22 May 1998

Dairy industry cant agree timescale to end quota system

By Allan Wright

DISAGREEMENTS between milk producers and processors over the speed at which milk quotas should be phased out flared at the Scottish dairy industry conference in Peebles on Tuesday.

Aberdeenshire icecream maker Maitland Mackie challenged the need for any lengthy period of adjustment. "It is essential that we get rid of quotas. They are stifling rationalisation and they should be gone tomorrow," he said.

He accepted there would have to be compensation and a retirement package for those wishing to leave dairy farming. "But there is no reason why we cannot have that in place very quickly. It is a nonsense to hang around until 2006 before making any change."

Rory OMahony, director of Avonmore Waterford, said that liquid milk consumption in Britain was declining and any future growth would have to come from the manufacturing market.

"The need is to expand our share of the world market and then argue about how the cake is to be divided. But we can only compete in world markets if there is more milk production and that can only come if quotas are abolished," he said.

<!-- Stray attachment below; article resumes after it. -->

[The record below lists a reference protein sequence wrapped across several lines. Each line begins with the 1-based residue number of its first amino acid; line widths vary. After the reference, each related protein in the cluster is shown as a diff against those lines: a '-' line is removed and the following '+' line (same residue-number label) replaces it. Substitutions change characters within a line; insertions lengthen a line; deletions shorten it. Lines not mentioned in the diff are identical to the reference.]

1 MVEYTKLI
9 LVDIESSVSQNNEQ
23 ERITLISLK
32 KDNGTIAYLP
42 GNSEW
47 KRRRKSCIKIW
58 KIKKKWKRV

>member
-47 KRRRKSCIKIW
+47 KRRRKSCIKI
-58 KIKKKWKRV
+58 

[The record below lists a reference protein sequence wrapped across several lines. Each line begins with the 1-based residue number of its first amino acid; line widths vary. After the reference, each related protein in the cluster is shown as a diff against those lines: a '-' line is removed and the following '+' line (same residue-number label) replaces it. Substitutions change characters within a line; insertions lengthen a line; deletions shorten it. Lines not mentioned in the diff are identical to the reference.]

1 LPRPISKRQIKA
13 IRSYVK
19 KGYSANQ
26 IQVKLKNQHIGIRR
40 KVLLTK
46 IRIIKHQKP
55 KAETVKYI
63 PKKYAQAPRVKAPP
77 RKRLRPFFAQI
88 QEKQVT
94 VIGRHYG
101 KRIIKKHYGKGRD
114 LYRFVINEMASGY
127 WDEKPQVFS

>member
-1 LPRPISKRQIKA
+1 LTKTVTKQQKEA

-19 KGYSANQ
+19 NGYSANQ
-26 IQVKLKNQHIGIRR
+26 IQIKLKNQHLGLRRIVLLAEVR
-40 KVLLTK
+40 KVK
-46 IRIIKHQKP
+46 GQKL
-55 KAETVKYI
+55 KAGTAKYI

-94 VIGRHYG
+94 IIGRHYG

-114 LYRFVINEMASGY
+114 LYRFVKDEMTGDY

Scottish Milk chairman John Duncan agreed that quotas eventually should go, but reminded his audience that his co-operative represented a wide range of dairy farmers. "The idea of removing quotas frightens the average farmer who fears he is not efficient enough to survive. Take quotas away and milk production will increase by 10% and the bottom 25% of producers will disappear."

NFU policy director Ian Gardiner supported the dismantling of quotas but argued that it would take a long time, possibly beyond 2006.

"Milk price cuts proposed for the next six years dont begin to prepare an industry to compete in world markets. It worries me that so much time is going to be lost and it worries me that within COPA (the European farmers body) there is only a small minority in favour of dismantling quotas."

However, Jim Begg, marketing director of the Dairy Industry Federation, pointed out that a blocking minority of four countries could prevent continuation of quotas after 2000.